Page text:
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House Democrats, galvanized by Texas ban, vote to legalize abortion nationwide

Jennifer Haberkorn, Los Angeles Times on

Published in News & Features

Even when Democrats have controlled the House in recent decades, there were still dozens of rank-and-file Democrats who opposed abortion, discouraging Democratic leaders from holding votes on the issue. The 2018 election marked a noticeable increase in the number of Democrats from politically contentious swing districts who leaned into abortion in their campaigns.

"It's not a coincidence that we've seen more Democrats being comfortable discussing abortion rights as we've seen more women be elected," said Kristen Hernandez, a spokeswoman for EMILY's List, a group that supports Democratic women who back abortion rights.

Rep. Lizzie Fletcher, D-Texas, who represents the Houston-area seat once held by former President George H.W. Bush, started her 2018 campaign with an ad featuring the Planned Parenthood facility where she, as a high school volunteer, tried to block antiabortion protesters.

"I'm very comfortable talking about it because I feel like our voice has not been heard," Fletcher said in an interview. "Abortion has become a wedge issue that's used to win elections instead of to govern responsibility and to acknowledge the real and fundamental rights of every person in this country to define our own destiny."

Abortion rights supporters expect the drumbeat to get only louder ahead of the 2022 midterm election, especially if the Supreme Court issues a high-profile abortion decision next summer.

"Younger generations have just taken for granted that birth control and abortion were part of the continuation of women's healthcare," said Rep. Diana DeGette, D-Colo. "This is so stark and egregious that my daughter's generation has woken up and realized that the freedoms they have enjoyed are now going to be taken away from them by a bunch of politicians."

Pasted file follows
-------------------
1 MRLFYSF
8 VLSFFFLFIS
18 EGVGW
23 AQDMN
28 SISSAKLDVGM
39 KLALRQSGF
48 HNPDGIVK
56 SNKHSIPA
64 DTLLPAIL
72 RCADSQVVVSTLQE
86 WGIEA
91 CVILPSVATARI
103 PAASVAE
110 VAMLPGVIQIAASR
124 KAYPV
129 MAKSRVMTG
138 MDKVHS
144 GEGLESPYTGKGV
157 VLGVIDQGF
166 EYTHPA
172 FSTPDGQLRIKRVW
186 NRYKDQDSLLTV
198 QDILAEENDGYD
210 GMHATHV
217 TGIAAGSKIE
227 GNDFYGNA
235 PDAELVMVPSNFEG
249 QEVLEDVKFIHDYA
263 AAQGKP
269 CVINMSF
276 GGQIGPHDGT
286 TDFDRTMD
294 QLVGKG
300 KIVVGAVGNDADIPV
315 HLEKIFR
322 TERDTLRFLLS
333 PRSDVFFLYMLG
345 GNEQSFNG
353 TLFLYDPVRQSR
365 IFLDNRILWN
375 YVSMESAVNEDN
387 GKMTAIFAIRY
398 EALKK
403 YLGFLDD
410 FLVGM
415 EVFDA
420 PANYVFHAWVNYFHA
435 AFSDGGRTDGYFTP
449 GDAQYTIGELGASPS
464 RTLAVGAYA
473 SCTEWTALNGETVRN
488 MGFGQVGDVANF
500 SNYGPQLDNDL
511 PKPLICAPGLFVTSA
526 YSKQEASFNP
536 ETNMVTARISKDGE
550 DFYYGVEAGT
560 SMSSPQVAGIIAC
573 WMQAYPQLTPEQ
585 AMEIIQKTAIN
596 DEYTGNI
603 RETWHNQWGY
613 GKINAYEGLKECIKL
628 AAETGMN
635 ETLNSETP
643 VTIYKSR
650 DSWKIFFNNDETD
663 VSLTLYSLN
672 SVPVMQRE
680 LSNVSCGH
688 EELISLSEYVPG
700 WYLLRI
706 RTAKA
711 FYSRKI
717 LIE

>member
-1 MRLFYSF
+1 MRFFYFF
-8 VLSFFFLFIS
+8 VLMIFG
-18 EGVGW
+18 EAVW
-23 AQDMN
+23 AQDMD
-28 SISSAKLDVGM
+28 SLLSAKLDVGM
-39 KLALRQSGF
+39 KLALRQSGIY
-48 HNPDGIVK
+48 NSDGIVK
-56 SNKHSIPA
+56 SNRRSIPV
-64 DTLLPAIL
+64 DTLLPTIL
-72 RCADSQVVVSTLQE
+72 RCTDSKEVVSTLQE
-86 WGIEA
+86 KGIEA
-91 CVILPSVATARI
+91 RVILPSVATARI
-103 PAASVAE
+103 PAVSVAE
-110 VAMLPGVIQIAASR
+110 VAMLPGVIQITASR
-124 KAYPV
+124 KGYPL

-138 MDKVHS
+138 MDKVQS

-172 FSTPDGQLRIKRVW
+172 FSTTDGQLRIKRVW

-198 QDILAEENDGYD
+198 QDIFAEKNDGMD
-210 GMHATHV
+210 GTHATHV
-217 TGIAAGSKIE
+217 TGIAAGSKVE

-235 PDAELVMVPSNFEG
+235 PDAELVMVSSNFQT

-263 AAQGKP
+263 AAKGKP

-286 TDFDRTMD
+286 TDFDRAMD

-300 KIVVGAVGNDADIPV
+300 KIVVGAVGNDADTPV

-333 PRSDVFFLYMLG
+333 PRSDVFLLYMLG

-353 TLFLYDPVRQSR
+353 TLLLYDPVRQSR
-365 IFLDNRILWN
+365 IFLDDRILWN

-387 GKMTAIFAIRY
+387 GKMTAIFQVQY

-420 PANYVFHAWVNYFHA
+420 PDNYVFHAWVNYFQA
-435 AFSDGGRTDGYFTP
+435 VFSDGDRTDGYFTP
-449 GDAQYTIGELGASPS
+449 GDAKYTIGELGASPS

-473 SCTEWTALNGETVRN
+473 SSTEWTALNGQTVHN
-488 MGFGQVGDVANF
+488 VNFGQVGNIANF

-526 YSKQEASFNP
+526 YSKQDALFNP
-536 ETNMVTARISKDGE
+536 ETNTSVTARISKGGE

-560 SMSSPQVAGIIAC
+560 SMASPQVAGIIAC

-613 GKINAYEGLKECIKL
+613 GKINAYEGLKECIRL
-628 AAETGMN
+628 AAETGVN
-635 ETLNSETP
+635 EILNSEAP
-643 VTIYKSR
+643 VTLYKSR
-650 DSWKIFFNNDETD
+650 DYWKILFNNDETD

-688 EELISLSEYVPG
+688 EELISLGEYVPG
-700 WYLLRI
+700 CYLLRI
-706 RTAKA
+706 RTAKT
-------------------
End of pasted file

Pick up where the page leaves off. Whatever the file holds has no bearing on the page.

Although abortion rights supporters have been raising alarm bells about the growing threat to access for years, particularly as former President Donald Trump's appointees were confirmed to the Supreme Court, the Texas decision startled them — a sentiment that could carry over to the ballot box next year.

"This is something that women see happening to them right now and are willing to get engaged to make sure that they're protected," said Rep. Mikie Sherrill, D-N.J., another potentially vulnerable Democrat who sees no political downside to the vote.

A small number of Republicans, including Virginia gubernatorial candidate Glenn Youngkin, have distanced themselves from the private citizens' role of Texas' law, as well as the lack of an exception for cases of rape and incest, raising questions of whether the law will be a political liability for some Republican candidates in the midterm.

Marjorie Dannenfelser, president of the Susan B. Anthony List, an advocacy group that opposes abortion, argues that Texas' law will be forgotten as soon as the Supreme Court rules on a separate abortion case out of Mississippi over a 15-week abortion ban. In December, the court will hear arguments in the case, Dobbs vs. Jackson Women's Health Organization, and a ruling would be expected by June.

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